It is important that you spit out any excess toothpaste after you have brushed, however do not necessarily rinse, as this is counterproductive. Doing so will reduce the preventive measures of the fluoride.
‘Eat your carrots if you want sharp vision.’
Surely you’ve been told this by elders while growing up. I have, and now, I repeat it to my sons as well. But how true is it?
In this article, we speak to Dr Raghuram Mallaiah, Head, Neonatology, Fortis Le Femme, New Delhi, about health facts and myths
1. Rinsing your teeth after brushing is a must
Dr Mallaiah says, “This is something that even as doctors we are often asked, and my answer is – NO.”
He explains, “If you rinse as soon as you brush, the concentrated fluoride in the toothpaste is also washed away, diluting the effect of the toothpaste.”
It is important that you spit out any excess toothpaste after you have brushed, however, do not necessarily rinse, as this is counterproductive. Doing so will reduce the preventive measures of the fluoride.
2. Reading in the dark can lead to a decline in vision and strain the eyes
While part of this is true, the other part is a myth. Reading in the dark can lead to headaches and put an undue strain on the eyes. However, it has nothing to do with your vision.
Your vision tends to weaken over time for most people, and the reasons for this could be family history and your own biology.
Dr Mallaiah says, “Reading in the dark does not lead to any lasting impact on the eyes. If you do end up reading in the dark, see that the light is shining straight on to the page and that it does not come from over your shoulders as that will cause a glare.”
3. One must brush after every major meal
If you, like many others, believe that brushing after every major meal is important, you are in for a surprise.
Dr Mallaiah says, “You should brush every day! That is important – however, brushing immediately after every meal might end up damaging the enamel of the teeth.”
The body uses saliva to correct the acid levels in the mouth post a meal and it is advisable to let the body do its job. Dr Mallaiah’s suggestion to those who feel the need to brush after a meal is to wait for at least an hour before doing so.
4. Eating carrots will enable you to see in the dark
Carrots contain high levels of Vitamin A, which contribute to strengthening your eyesight, but it most certainly does not equip you with any extra powers to see in the dark.
Carrots also have a low glycemic index (GI), meaning that they don’t cause a spike in blood sugar when you eat them and are a recommended vegetable for those who suffer from diabetes.
Adding to this, Dr Mallaiah says, “While Vitamin A deficiency can lead to night blindness, consuming carrots will not allow you to see in the dark. The nutrients and vitamins found in carrots are extremely helpful for boosting eye health and maintaining good eyesight. They are also high in fiber and prevent constipation.”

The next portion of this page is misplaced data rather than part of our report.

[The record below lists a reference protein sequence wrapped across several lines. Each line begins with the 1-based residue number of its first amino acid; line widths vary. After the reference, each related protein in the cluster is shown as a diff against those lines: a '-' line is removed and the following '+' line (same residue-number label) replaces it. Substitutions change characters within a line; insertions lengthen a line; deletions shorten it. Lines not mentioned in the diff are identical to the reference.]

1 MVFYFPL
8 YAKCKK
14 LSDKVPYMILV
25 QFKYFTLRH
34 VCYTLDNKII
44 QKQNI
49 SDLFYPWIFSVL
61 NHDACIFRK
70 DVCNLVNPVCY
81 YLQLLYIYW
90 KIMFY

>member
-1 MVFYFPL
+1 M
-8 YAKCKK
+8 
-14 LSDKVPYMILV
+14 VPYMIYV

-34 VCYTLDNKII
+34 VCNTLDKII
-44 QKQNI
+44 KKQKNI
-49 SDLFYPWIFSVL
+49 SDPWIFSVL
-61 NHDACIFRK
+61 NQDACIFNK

5. Feed a cold, starve a fever
This is a classic saying that you might have heard at some point. This stems from the belief that fasting is a great remedy to combat a fever.
Dr Mallaiah says, “To get better and have energy to fight the illness, it is important that fluids and food are consumed. One mustn’t restrict themselves as it doesn’t make them feel better, but only leads to the further weakening of the body.”
On the contrary, when you has a fever it is important to keep yourself hydrated since fevers generally leaves you completely dehydrated.
6. Stress can lead to stomach ulcers
“Stress is very harmful,” says Dr Mallaiah. However, can stress lead to stomach ulcers?
He answers, “While it can increase the quantity of stomach acid, it is not the main cause of stomach ulcers, which are mainly caused by bacteria which has accumulated in the stomach.”
If you are susceptible to stomach ulcers, it might help to reduce portion size of your meals, watch your weight, and avoid very oily and fatty foods. Also, stay well hydrated with water and fluids through the day.
7. Egg yolks are bad for you
“On the contrary, egg yolks are anything but bad for you,” says Dr Mallaiah. “Eggs are powerhouses of nutrients and are filled with HDL (good cholesterol), which allow them to help combat heart risk and disease. In fact, HDL cholesterol counteracts the effects of bad cholesterol on the body.”
Egg yolks are rich in vitamins A, D, E, B12 and K, and minerals such as folate, iron and riboflavin. These are often referred to as the perfect food given that they contain all he necessary minerals and vitamins. Do ensure that if you consume eggs, you eat the egg yolks too, but in moderation.
8. Coffee intake can stunt childhood development
This is something I was told very often when I was growing up. Keen on knowing whether it is true or not, I ask Dr Mallaiah to shed some light on it. He says, “When it comes to drinking coffee, the only thing you must worry about is excess caffeine leading to disrupted sleep or heightened anxiety.”
The basis of this myth stems from the idea that caffeine in coffee can be the cause of osteoporosis and Vitamin D deficiency that makes the bones fragile. However, no conclusive findings have been made for the same, says Dr Mallaiah.
While we have taken utmost care in busting these myths, we recommend that you always check with your medical practitioner in case of any query.
(Edited by Shruti Singhal)